“When the band started it seemed to propel itself through whatever momentum was created by everyone getting together,” adds Marquiss, who also performs solo under his own name. “I think it’s good to allow it to tail off. The other challenge is it’s increasingly difficult to be able to afford to do it.”

“It would take a lot of energy to build it back up again,” concludes Anthony. “It’s nice to imagine we might release something ourselves but I don’t know if that’s likely.”

“That’s never going to happen,” Hart retorts quickly, smiling.

Having dealt with the murky future of The Phantom Band, we turn – mostly willingly – to the group’s lambent past.

Just before the unfolding of what could be described as a must-read primer for bands planning their maiden journey into the mysterious, maddening and, yes, miraculous world of the recording studio, Paul Savage arrives after a day at the console in Chem19, the facility he runs in Blantyre where the bulk of Checkmate Savage was recorded. Hands are shaken – Anthony gets a fist bump – and more beers are purchased before he settles at the table and the talk turns to the complicated birth of the group’s debut.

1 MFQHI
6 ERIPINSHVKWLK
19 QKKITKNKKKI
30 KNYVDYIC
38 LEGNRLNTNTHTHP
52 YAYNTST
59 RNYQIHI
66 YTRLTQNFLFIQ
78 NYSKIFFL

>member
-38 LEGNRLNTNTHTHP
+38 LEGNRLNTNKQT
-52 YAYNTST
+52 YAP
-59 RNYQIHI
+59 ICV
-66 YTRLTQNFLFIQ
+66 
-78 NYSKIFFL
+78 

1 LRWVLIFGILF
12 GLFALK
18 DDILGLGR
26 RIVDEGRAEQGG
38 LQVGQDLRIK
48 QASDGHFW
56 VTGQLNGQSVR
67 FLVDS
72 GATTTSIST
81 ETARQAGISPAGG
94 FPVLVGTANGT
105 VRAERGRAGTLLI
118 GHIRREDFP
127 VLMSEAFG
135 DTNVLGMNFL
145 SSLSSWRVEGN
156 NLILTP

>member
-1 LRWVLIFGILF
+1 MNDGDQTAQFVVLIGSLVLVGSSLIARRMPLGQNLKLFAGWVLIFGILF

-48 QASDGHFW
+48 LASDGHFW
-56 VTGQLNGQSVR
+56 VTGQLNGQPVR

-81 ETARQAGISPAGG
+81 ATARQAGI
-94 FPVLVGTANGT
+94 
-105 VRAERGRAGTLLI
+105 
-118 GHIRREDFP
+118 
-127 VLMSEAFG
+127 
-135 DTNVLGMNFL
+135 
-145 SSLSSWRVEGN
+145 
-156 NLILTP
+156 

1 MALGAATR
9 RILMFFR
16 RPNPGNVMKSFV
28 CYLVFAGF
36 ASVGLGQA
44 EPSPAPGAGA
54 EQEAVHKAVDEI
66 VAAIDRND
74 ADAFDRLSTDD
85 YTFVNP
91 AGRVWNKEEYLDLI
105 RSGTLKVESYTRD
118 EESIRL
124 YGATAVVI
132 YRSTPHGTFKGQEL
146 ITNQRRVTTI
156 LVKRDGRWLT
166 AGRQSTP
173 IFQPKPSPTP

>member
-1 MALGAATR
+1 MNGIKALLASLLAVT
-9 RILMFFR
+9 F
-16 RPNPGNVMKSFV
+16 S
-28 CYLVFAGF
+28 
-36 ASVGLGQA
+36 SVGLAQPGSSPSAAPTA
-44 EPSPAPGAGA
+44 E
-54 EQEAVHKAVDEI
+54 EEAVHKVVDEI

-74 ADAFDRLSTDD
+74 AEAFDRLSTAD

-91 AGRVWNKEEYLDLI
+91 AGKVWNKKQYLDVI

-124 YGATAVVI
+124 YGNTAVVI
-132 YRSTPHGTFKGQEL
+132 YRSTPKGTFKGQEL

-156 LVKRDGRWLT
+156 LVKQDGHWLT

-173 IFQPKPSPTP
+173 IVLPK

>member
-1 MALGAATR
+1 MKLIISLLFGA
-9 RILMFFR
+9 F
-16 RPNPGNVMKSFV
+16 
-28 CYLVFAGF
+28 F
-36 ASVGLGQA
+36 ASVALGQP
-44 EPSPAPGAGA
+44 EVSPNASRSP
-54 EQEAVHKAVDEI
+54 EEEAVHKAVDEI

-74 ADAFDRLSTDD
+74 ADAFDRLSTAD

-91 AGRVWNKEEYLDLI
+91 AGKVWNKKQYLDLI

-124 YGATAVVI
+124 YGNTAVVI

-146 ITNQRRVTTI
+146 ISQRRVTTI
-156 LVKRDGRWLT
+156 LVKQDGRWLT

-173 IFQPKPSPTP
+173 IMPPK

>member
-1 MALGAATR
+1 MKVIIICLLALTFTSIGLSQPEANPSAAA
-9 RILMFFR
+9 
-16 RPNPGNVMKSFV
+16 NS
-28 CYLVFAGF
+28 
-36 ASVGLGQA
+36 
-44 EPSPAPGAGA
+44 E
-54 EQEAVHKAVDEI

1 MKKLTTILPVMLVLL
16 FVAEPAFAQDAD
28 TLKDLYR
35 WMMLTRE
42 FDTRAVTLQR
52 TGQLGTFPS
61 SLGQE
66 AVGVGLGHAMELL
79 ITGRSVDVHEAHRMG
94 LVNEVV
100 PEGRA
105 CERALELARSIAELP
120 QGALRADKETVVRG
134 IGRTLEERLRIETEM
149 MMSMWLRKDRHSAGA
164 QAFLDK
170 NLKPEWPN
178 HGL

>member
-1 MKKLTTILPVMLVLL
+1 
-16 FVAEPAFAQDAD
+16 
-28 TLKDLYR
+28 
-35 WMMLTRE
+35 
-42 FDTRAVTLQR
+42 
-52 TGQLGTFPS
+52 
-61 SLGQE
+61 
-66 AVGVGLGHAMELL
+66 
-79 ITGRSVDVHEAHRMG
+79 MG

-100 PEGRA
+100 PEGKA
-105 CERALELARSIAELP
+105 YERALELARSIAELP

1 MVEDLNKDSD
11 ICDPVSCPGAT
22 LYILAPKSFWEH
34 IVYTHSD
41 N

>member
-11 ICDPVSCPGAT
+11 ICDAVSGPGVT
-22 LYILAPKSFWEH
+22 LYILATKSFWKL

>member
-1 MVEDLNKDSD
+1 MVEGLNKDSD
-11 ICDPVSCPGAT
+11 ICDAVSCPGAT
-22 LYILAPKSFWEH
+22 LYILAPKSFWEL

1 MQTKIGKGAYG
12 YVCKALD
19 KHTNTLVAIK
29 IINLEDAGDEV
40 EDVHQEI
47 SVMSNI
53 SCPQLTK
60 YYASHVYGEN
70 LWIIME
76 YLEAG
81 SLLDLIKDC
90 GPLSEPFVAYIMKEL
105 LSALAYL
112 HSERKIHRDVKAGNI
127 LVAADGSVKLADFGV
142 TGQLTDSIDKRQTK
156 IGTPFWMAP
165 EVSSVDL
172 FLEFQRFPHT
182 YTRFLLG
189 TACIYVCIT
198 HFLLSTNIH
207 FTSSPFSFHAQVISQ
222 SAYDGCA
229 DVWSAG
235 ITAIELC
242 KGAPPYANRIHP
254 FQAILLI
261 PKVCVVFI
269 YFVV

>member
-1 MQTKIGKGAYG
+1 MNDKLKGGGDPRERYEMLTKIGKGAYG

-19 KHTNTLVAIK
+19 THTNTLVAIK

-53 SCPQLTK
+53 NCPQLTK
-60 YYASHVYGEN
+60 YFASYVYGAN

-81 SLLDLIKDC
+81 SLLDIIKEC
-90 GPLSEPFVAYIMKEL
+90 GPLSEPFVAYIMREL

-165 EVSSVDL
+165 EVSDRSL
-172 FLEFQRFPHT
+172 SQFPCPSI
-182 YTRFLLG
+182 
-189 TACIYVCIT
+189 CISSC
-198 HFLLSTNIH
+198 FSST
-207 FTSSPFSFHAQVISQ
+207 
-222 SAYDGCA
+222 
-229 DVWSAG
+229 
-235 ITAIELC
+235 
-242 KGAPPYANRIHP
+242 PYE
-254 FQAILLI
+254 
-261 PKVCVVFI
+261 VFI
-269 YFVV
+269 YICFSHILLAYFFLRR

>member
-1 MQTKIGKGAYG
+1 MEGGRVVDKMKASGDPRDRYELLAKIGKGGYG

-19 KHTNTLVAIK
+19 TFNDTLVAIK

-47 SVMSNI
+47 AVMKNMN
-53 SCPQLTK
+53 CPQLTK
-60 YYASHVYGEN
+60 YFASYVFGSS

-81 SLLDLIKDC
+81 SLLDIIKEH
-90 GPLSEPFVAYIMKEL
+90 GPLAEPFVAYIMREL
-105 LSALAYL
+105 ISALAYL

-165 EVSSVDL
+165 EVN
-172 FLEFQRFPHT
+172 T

Recording began in 2007, but the inital aim of having it wrapped within a fortnight rapidly unravelled. “In the first few days you were good at keeping cool,” says Anthony to Savage, “but you were like: ‘I don’t think we’re going to get this in two weeks.’”

Had they pinned down the song structures?

“We thought we did, but we didn’t,” admits Anthony.

“Probably 90 per cent of debut albums are the same,” says Hart.

“People are learning to use the studio as an instrument,” explains Savage. “You start to go ‘we could do this’ or ‘we could try this’.”

“Equally, we’d be sitting around and Paul would say: ‘Have you looked at this instrument?’ or bring out the Space Echo,” recalls Hart.

As for the myriad flourishes which adorn Checkmate Savage like spots on a leopard – for dizzying proof, listen to it on headphones – Savage credits the presence of the three musicians with the least fealty to the album’s rhythmic pulse. “The great thing was having Duncan, Greg and Andy. It was total chaos,” he says approvingly. “Andy probably took up two weeks of the recording. There was an immense amount of ‘there’s just a trill here’ and ‘a little keyboard here’.”

Did such meticulousness cause any ego meltdowns?

“If there was any ego it was probably wiped out in the first few days,” says Anthony, “when all the stuff we were recording sounded s***, or not s***, but Paul was like: ‘We need to rethink how we’re going to record this.’”